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[TOP STORY] Multi-mandates versus inflation targeting

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SIMON BROWN: I’m chatting now with Redge Nkosi, executive director and research head for Money, Banking and Macroeconomics at Firstsource Money. Redge, I appreciate the early morning time once again. [There is] an article you put out around central banks’ inflation targeting, frankly critiquing sort of the single mandate that central banks seem to stick to, which is that inflation targeting. You’re saying there are examples out there, particularly from Asia, where multi-mandates really [do] work.

REDGE NKOSI: Yeah. It is that single mandate called inflation targeting. Countries are quite flexible in the manner in which they use this particular mandate. The EU, which has a similar mandate was able to go beyond what is traditionally known as interest-rate policy. So there is a possibility of us, as a country, if we know what the monetary policy is all about, to sidestep the interest-rate aspect of it and go into other areas that can stabilise the currency, without having to use interest rates.

So what I’m trying to say here essentially is that we cannot be dogmatic – we are so dogmatic in such a way that we’ve lost our way and we are actually collapsing the economy as a consequence of simply sticking to this particular so-called ‘mandate’ without understanding what ‘mandate’ means.

SIMON BROWN: And it’s that narrowness. I take your point, absolutely. Yes, we don’t like inflation, but there’s a lot else out there. You say they could use tools beyond just interest rates, which in and of itself is a relatively blunt tool. What could some examples be?

REDGE NKOSI: Fundamentally, from a macroeconomic perspective you can use what you call credit.  You can vary credit, you can ask your banks to vary credit if you’re a central bank that understands how credit plays.

So the fundamental tool used by Asia, including Bangladesh, which is a least developed country, is that they were using credit, varied credit, which can give [me] credit that I [use to] go and buy suits, or [if] you give me credit that is going to put up a plant, frankly inflation is going to differ. So you can actually monitor inflation through credit. That is the primary tool that should actually be used. You can also use other forms anyway, but credit is the fundamental, the primary tool you can use, instead of having to use interest rates.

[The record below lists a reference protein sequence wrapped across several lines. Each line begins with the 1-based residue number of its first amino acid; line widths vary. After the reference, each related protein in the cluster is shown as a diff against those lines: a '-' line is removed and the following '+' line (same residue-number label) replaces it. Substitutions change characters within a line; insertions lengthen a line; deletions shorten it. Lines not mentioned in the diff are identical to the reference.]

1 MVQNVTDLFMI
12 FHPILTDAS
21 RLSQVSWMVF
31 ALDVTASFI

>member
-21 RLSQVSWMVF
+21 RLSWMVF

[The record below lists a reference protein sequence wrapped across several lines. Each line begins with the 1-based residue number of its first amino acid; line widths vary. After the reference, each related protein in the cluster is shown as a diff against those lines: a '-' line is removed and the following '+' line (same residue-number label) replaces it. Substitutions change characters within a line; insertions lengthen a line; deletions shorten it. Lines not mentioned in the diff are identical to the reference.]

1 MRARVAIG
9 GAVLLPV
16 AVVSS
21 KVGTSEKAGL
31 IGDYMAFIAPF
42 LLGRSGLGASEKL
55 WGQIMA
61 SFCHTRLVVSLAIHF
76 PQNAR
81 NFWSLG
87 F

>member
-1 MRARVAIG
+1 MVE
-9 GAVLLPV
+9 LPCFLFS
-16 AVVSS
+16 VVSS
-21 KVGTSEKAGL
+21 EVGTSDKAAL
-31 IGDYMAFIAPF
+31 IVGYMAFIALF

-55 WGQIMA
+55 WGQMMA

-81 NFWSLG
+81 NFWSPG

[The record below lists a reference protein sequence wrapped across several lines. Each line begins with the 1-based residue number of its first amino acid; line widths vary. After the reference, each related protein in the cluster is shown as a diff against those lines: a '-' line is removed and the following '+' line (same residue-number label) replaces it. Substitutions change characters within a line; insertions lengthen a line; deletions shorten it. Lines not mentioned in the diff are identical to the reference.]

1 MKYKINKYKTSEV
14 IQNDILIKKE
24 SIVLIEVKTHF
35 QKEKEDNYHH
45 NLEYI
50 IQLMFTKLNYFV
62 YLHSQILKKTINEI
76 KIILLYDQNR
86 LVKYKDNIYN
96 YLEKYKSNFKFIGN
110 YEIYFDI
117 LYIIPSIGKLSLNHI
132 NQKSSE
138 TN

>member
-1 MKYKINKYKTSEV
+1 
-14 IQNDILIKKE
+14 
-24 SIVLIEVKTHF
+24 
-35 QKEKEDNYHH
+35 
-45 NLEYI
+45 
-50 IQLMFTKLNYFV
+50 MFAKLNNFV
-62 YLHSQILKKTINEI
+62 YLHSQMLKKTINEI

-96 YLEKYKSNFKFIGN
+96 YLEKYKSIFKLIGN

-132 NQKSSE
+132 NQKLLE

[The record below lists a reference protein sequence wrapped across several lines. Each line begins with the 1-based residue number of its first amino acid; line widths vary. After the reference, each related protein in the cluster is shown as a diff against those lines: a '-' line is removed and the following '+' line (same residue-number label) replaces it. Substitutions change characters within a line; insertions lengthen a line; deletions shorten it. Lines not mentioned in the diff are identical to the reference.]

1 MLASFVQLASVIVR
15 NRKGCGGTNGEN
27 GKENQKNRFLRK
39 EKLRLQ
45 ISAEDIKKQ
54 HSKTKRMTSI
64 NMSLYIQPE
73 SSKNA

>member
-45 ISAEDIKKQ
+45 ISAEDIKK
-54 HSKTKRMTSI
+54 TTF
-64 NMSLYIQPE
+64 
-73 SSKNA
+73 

SIMON BROWN: You mentioned Bangladesh. In your article you referenced them quite a bit, and they absolutely in many senses are the poster child for what you’re talking around here. Whereas our own central bank … You mentioned the phrase of ‘structural employment’, which almost gives the Sarb a way out. They say, well, unemployment is structural, [there’s] nothing we can do. But hang on a sec – at least be trying. And frankly it can become less structural and we can try and fight it, instead of just that single focus.

REDGE NKOSI: That’s really the issue here. What has become the game for the Reserve Bank and the Treasury is to assume that the unemployment that we have is structural, but ‘structural’ by definition means we are producing people who are irrelevant to the jobs that are being created. So we are producing ** while we need scientists of some sort and so on and so forth. But that’s not necessarily the case. But they work out in such a way that it should be seen as if it’s structural, when in fact it’s …..3:56. What we have done is because we are so used to using a particular tool, that particular tool leads us into creating what we think is structural employment, when in fact it’s not.

South Africa can only be cured, as I speak now, quite easily.

If you say ‘structural employment’, what does that mean? It means you have failed, you have nothing else you want to do, but what you should now do is only go and sell Eskom to become private. Okay? So you go selling it, you [emply] structural reforms like opening up pipes to have much water flowing. You can do all of that. We know it does help, but it’s not going solve the unemployment problem in this country. What’s going to solve the unemployment problem in this country is to ensure that the banking system works properly, the fiscal policy is engineered properly, the monetary policy itself is also engineered in such a manner that it works together with fiscal policy and boosts the economy.

All manner of saying ‘structure, structure’ is not going to help us. What the Reserve Bank can do is absolve itself away from solving the national challenge by sticking to the little they know. And we are saying it shouldn’t be like that.

SIMON BROWN: And using the structural as, frankly, an excuse.

We’ll leave that there. I always appreciate the time. Redge Nkosi, Firstsource Money, thanks for the early morning insights.

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